Interacting with the Homeless

Taking time to talk in a friendly manner helps the homeless avoid being driven into potentially dangerous isolation, depression, or paranoia.

We’ve all been panhandled for change to buy a cup of coffee or get a bite to eat. If you’re like most, you’ve been suspicious from time to time, wondering what the money was really for. The Redwood Gospel Mission offers a wide range of emergency relief and a recovery program. Offer help by (1) talking to the person and letting them see you care, then (2) offer one of our Real Change Certificates* to invite them to have a meal (and a bed) at the Mission and the genuine opportunity to get the help they really need.

The First–and most important–thing to know is that homelessness a complex issue with many causes. Each homeless person is an individual and has individual needs. Most are able or willing to work. They are not the perpetual social problem many people believe they are.

If Jesus were walking the Earth today, He would doubtless spend time with the homeless. He would speak with them, heal them, and help them. Today, Jesus chooses to work through those who believe and follow Him.

Some on the streets are like thirsty sponges looking for love, forgiveness, and compassion. Yet, even those who seem stone cold or apparently happy living on the streets are in great need. Exposure to the elements, disease, dirt, and occasional violence all sap years off a person’s life in a very short time! God can use your prayers and the brutality of the streets to bring many of the broken to Himself.

Next time you do your spring or fall cleaning, keep an eye out for those clothes that you no longer wear. If these items are in good shape, gather them together and donate them to organizations that provide housing for the homeless. Most shelters need to have clothing on hand. Anybody can give clothing: union members, church goers, kindergarten kids, and senior citizens. Most of us have closets that need to be cleaned out! New clothing, particularly sock and underclothing can be purchased and donated to shelters. Besides, having something new to wear gives a psychological lift.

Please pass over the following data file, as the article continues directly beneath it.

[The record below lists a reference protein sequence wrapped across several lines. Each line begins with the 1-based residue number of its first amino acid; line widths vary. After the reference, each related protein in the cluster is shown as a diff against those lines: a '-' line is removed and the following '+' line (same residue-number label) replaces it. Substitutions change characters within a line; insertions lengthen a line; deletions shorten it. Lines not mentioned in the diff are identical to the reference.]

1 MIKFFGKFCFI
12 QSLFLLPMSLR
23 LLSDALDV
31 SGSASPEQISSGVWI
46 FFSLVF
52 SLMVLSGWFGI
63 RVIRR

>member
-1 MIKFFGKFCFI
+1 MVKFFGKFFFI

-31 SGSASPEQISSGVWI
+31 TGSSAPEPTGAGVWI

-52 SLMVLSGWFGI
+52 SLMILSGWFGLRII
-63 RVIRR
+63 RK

As you have already learned, there are many kinds of shelters–for battered women, for the elderly, for children, for drug addicts, for single mothers. As a volunteer, then you have a wide choice. Shelters thrive on the work of volunteers, from those who sign people in, to those who serve meals, to others who counsel the homeless on where to get social services. For the homeless, a shelter can be as little as a place to sleep out of the rain or as much as a step forward to self-sufficiency. People who serve in shelters report that they have found it to be not only a spiritual moment, but also a time when their own burdens are lightened and their personal strength and courage are bolstered. Contact us and we will get you set up (707) 578-1830.

No matter what you do for a living, you can help the homeless with your on-the-job talents and skills. Those with clerical skills can help nonprofit organizations and charities that reach the homeless. Doctors, psychiatrists, counselors, and dentists can treat the homeless in clinics. Lawyers can help with legal concerns. The homeless’ needs are bountiful–your time and talent won’t be wasted.

Every one of us has something we can give the homeless. Wherever our interests may lie–cooking, repairing, gardening, photography–we can use them for the homeless. Through our hobbies, we can teach them useful skills, introduce them to new avocations and perhaps point them in a new direction. Volunteer your time at shelters or other organizations reaching the homeless–give demonstrations of what you do, teach classes or even just share your hobby one-on one with a homeless person. Chances are, you will reach many who are interested.